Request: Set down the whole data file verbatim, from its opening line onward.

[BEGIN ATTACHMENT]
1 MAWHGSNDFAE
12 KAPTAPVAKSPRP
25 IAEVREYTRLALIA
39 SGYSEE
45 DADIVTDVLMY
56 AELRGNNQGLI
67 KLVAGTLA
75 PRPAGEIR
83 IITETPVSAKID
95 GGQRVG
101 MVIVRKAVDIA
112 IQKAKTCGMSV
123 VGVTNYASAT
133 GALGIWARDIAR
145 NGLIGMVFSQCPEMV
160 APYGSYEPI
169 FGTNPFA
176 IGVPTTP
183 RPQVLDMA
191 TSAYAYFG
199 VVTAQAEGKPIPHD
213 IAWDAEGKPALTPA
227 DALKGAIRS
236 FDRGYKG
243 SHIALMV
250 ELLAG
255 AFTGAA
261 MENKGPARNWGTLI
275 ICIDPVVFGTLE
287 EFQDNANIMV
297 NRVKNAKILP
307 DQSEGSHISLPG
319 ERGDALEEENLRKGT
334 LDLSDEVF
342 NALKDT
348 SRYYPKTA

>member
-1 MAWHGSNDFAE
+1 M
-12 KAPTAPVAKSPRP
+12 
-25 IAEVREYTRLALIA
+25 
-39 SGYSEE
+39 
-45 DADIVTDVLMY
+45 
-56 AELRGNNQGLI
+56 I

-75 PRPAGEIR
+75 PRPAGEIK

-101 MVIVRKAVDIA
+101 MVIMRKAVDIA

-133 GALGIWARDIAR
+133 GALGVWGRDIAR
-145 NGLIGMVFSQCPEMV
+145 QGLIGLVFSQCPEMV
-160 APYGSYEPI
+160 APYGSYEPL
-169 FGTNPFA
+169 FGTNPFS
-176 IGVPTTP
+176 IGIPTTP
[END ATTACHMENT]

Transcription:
1 MAWHGSNDFAE
12 KAPTAPVAKSPRP
25 IAEVREYTRLALIA
39 SGYSEE
45 DADIVTDVLMY
56 AELRGNNQGLI
67 KLVAGTLA
75 PRPAGEIR
83 IITETPVSAKID
95 GGQRVG
101 MVIVRKAVDIA
112 IQKAKTCGMSV
123 VGVTNYASAT
133 GALGIWARDIAR
145 NGLIGMVFSQCPEMV
160 APYGSYEPI
169 FGTNPFA
176 IGVPTTP
183 RPQVLDMA
191 TSAYAYFG
199 VVTAQAEGKPIPHD
213 IAWDAEGKPALTPA
227 DALKGAIRS
236 FDRGYKG
243 SHIALMV
250 ELLAG
255 AFTGAA
261 MENKGPARNWGTLI
275 ICIDPVVFGTLE
287 EFQDNANIMV
297 NRVKNAKILP
307 DQSEGSHISLPG
319 ERGDALEEENLRKGT
334 LDLSDEVF
342 NALKDT
348 SRYYPKTA

>member
-1 MAWHGSNDFAE
+1 M
-12 KAPTAPVAKSPRP
+12 
-25 IAEVREYTRLALIA
+25 
-39 SGYSEE
+39 
-45 DADIVTDVLMY
+45 
-56 AELRGNNQGLI
+56 I

-75 PRPAGEIR
+75 PRPAGEIK

-101 MVIVRKAVDIA
+101 MVIMRKAVDIA

-133 GALGIWARDIAR
+133 GALGVWGRDIAR
-145 NGLIGMVFSQCPEMV
+145 QGLIGLVFSQCPEMV
-160 APYGSYEPI
+160 APYGSYEPL
-169 FGTNPFA
+169 FGTNPFS
-176 IGVPTTP
+176 IGIPTTP